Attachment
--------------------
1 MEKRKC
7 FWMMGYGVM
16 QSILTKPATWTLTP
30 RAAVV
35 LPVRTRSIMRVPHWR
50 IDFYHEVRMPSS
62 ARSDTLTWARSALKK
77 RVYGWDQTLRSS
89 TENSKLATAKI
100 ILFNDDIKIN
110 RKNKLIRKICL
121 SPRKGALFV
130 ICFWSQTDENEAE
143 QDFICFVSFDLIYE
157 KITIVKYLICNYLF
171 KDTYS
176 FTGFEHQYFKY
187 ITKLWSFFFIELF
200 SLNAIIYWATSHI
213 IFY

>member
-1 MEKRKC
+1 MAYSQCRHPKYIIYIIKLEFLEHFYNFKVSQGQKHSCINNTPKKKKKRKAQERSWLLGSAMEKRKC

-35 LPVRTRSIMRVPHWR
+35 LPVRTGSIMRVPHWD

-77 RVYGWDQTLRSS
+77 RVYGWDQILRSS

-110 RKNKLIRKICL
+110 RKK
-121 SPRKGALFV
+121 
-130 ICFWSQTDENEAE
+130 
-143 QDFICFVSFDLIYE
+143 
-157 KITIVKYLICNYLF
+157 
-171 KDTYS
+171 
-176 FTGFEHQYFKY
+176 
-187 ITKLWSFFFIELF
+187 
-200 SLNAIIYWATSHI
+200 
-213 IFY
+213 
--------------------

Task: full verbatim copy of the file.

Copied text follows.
1 MEKRKC
7 FWMMGYGVM
16 QSILTKPATWTLTP
30 RAAVV
35 LPVRTRSIMRVPHWR
50 IDFYHEVRMPSS
62 ARSDTLTWARSALKK
77 RVYGWDQTLRSS
89 TENSKLATAKI
100 ILFNDDIKIN
110 RKNKLIRKICL
121 SPRKGALFV
130 ICFWSQTDENEAE
143 QDFICFVSFDLIYE
157 KITIVKYLICNYLF
171 KDTYS
176 FTGFEHQYFKY
187 ITKLWSFFFIELF
200 SLNAIIYWATSHI
213 IFY

>member
-1 MEKRKC
+1 MAYSQCRHPKYIIYIIKLEFLEHFYNFKVSQGQKHSCINNTPKKKKKRKAQERSWLLGSAMEKRKC

-35 LPVRTRSIMRVPHWR
+35 LPVRTGSIMRVPHWD

-77 RVYGWDQTLRSS
+77 RVYGWDQILRSS

-110 RKNKLIRKICL
+110 RKK
-121 SPRKGALFV
+121 
-130 ICFWSQTDENEAE
+130 
-143 QDFICFVSFDLIYE
+143 
-157 KITIVKYLICNYLF
+157 
-171 KDTYS
+171 
-176 FTGFEHQYFKY
+176 
-187 ITKLWSFFFIELF
+187 
-200 SLNAIIYWATSHI
+200 
-213 IFY
+213 